Agile Requirements Snail: Feature to User Story to Scenario

The Iterative Incremental approach inherent in Agile applies to delivered functionality but also to the requirements elicitation part of the process.

I like to refine requirements over time. Start high level, just enough to remind us to have a conversation, then fill in the detail just as we need it. What starts as a simple name of an Epic Feature will turn into multiple User Stories each with several Scenarios. But you don’t need all of that at the start.

The iterative nature of requirements definition is suggestive of a spiral process – what my daughter would call a “snail”:

Agile Requirements Snail

Agile Requirements Snail

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Nine Common Strategies for Managing a Growing Defect Backlog

In response to my request for questions along the lines of what do I do when … ? Jo asked:

What do I do when the defect backlog keeps growing with low impact (and low priority) defects and nobody seems to pay attention to them as we have more important features (or medium/high) priority defects to deal with? Should we deal with it or just stop logging low impact defects?

Faults are an inevitable part of software delivery. I only briefing touched on managing lists of faults in Agile Project Execution so it is well worth expanding on.

In fact defects is an area where software delivery, including agile software development, can get messy. Luckily there are ways to manage this mess or to avoid it altogether. Jo’s question hints at potential answers but there are others. In fact I know of at least nine common strategies for managing a growing fault list.
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Simon’s Critical Success Factors for a Software Release

I was on leave for a week and when I got back I found a new flip chart was on the wall.

Critical Success Factors when we release:

  • Functionality – Does it do the job?
  • Usability – Does it do it well?
  • Performance – Does it do it fast?
  • Evolution – Does it build smoothly on what is already there?
  • Delivery – Is it ready on time?
  • Comms / Training – Have we told people about it?

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Agile Quality Management

Quality Management, in a project context, is concerned with having the right processes to ensure both quality product and a quality project. This article describes Traditional Quality Management, Agile versus Traditional Quality Management, Agile Product Quality, Agile Project Quality, Agile Product Quality, Agile Quality Assurance and Control, and Agile Quality Improvement.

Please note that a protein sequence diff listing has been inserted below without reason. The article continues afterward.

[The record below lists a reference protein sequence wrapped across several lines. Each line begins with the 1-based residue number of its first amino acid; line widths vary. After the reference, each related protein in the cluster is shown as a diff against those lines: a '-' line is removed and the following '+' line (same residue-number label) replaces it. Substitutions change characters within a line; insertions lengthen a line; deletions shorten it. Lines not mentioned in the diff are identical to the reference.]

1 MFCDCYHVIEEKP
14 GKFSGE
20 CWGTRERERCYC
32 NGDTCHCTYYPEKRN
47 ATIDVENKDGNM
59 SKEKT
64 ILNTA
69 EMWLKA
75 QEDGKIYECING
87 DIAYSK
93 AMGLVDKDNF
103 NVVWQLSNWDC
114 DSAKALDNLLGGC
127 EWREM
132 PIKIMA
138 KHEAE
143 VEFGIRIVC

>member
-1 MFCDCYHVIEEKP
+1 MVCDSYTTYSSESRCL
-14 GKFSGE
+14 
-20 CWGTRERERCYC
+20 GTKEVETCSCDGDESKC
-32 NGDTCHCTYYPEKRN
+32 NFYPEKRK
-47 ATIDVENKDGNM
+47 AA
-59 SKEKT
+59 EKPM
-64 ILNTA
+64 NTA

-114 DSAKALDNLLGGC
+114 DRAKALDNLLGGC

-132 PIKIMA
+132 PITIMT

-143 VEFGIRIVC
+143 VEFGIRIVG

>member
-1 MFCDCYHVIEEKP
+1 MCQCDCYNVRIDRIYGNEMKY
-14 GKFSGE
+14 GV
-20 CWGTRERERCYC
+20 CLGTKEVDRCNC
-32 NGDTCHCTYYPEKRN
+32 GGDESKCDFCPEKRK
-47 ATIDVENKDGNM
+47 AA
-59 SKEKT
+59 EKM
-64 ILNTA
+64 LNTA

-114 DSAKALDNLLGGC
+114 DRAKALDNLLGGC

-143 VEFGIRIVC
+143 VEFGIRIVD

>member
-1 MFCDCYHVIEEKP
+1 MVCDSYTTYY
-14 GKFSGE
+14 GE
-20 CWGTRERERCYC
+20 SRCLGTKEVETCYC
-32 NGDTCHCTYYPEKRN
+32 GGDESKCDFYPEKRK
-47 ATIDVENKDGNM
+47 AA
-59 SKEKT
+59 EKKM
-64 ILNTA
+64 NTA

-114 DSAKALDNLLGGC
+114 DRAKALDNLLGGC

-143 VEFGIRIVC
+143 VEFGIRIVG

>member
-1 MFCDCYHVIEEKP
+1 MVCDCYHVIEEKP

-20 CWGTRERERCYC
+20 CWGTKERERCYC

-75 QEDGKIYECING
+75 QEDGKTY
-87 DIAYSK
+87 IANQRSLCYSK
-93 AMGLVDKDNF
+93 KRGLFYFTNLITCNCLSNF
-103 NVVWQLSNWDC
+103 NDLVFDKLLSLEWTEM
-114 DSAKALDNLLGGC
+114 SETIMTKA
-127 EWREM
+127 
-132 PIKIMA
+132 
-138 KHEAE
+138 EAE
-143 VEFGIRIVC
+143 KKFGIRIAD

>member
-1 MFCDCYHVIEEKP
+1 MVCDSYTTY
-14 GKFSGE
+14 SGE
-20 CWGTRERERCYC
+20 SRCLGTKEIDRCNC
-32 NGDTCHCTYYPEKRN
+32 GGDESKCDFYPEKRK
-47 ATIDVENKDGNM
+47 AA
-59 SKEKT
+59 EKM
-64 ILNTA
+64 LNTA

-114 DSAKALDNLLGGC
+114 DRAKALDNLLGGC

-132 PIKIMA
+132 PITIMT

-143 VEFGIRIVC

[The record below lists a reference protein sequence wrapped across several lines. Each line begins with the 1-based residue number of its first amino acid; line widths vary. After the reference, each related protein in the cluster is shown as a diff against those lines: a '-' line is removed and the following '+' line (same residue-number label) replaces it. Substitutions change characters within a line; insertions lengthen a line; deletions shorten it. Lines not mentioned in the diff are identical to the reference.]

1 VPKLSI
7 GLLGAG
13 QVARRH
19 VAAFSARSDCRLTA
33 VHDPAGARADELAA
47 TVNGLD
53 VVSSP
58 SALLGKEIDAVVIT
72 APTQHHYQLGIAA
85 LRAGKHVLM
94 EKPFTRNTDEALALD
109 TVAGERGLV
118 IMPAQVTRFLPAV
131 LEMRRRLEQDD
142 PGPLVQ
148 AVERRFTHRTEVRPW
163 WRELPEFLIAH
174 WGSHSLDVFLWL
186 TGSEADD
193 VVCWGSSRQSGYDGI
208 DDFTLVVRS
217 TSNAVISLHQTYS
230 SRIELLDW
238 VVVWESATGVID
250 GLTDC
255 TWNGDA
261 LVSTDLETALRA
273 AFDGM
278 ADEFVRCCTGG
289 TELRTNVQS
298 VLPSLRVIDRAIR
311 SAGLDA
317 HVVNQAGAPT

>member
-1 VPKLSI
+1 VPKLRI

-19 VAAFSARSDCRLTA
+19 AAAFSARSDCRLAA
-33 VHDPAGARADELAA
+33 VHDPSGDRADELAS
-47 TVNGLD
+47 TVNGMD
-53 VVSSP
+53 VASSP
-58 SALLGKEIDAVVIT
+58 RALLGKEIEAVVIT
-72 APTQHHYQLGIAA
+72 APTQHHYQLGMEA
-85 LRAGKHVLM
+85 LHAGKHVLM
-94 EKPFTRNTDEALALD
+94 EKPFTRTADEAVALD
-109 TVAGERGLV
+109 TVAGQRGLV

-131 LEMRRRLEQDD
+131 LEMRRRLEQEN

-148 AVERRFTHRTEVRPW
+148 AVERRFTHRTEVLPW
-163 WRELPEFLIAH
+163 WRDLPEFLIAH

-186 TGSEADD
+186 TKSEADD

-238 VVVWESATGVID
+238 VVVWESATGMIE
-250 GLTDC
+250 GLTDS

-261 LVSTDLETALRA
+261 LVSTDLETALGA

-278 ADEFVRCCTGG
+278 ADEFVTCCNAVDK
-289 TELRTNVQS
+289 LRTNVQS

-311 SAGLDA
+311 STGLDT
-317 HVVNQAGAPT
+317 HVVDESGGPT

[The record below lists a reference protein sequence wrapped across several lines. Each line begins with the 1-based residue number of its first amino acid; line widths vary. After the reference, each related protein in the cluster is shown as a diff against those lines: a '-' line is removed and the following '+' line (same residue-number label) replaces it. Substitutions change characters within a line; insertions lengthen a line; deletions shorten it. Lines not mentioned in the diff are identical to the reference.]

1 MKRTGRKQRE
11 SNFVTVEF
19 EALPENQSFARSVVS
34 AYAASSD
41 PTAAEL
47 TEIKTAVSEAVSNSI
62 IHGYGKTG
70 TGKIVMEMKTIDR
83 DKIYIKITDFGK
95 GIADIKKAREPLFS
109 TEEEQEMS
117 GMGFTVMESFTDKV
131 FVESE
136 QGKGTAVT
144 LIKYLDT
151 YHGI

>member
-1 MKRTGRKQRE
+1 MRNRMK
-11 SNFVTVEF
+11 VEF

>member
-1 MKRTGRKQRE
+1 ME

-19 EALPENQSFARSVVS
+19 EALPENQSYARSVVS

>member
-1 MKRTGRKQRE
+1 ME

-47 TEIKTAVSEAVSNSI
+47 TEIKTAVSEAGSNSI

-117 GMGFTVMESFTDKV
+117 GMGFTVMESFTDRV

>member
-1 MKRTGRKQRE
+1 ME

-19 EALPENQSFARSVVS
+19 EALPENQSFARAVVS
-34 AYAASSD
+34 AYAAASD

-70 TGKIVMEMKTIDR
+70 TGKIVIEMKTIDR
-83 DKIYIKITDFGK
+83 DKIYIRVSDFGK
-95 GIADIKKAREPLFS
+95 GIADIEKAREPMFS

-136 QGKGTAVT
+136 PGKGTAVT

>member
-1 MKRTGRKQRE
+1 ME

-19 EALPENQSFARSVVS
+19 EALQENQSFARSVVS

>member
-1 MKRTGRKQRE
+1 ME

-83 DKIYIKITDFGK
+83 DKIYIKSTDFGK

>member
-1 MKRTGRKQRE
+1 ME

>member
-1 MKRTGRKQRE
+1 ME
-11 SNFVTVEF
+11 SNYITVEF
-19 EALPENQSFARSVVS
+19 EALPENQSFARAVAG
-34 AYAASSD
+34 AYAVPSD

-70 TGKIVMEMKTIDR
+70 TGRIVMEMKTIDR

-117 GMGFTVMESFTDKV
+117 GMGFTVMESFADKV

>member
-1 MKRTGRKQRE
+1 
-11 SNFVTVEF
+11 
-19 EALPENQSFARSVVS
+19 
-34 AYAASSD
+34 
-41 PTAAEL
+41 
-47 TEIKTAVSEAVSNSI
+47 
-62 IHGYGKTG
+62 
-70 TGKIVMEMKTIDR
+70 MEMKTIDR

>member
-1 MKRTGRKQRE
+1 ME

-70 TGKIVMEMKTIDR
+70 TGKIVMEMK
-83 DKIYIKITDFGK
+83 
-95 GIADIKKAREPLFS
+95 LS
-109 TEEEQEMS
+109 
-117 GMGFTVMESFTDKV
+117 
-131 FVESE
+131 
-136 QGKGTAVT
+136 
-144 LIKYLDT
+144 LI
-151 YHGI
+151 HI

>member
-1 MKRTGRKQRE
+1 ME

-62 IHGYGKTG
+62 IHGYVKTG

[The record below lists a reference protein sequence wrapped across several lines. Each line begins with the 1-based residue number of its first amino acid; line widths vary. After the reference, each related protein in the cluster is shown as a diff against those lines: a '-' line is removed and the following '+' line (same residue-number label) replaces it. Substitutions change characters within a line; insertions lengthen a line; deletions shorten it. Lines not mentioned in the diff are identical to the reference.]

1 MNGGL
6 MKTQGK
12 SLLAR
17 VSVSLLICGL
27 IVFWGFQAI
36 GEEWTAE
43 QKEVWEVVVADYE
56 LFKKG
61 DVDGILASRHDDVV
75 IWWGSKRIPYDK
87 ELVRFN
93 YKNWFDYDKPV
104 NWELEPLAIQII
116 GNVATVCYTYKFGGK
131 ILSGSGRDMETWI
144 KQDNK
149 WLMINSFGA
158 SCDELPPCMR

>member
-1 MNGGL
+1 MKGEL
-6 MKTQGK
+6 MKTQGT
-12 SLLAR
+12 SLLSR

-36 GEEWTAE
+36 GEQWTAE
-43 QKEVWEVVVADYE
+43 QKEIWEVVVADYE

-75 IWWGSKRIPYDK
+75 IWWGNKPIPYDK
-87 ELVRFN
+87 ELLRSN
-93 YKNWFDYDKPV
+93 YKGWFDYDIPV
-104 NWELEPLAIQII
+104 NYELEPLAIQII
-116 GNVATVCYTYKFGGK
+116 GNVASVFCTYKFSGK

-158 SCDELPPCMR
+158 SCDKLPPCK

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Agile Project Planning

No battle plan survives contact with the enemy

Plans are nothing, but planning is everything

Field Marshal Helmuth Graf von Moltke

I believe that Agile Project Management provides certainty of delivery. Planning is what lets us answer the question “When will you be finished?”. Planning is, however, just the start of the process. As Moltke pointed out planning is more important that the plan because once you start the project you’ll find the plan is wrong and you have to adapt. All plans need revisiting and you will have to use Agile Project Control, Agile Change Management, and Agile Risk Management to get the promised certainty of delivery.
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Agile Risk Management

Risk management is about identifying, addressing, and eliminating sources of risk before they become a threat to the project. This article outlines traditional risk management, how Agile is a risk mitigation strategy, and how to do Agile risk management.
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One Page Agile Standard for team of 350

For the last two years I have been rolling out a standard Agile approach to a department of 350. One part of the roll out strategy was to have a published standard. This was to make the goal / end-game obvious even if we didn’t initially mandate everything.

The first version of the standard, published Oct 2006, was a 50 page document. Earlier drafts had been quite short but in reviewing the document people kept asking “What does that mean?” so we’d add another section explaining it. All rather worthy but, aside from the initial reviews before publication, nobody read it. And it diluted the document as a standard, defining what must be done, as opposed to a guideline about how to do it.

We published version 2 today. This version of the standard is one page. I want to give people a simple checklist so they know whether or not they are following the standard.
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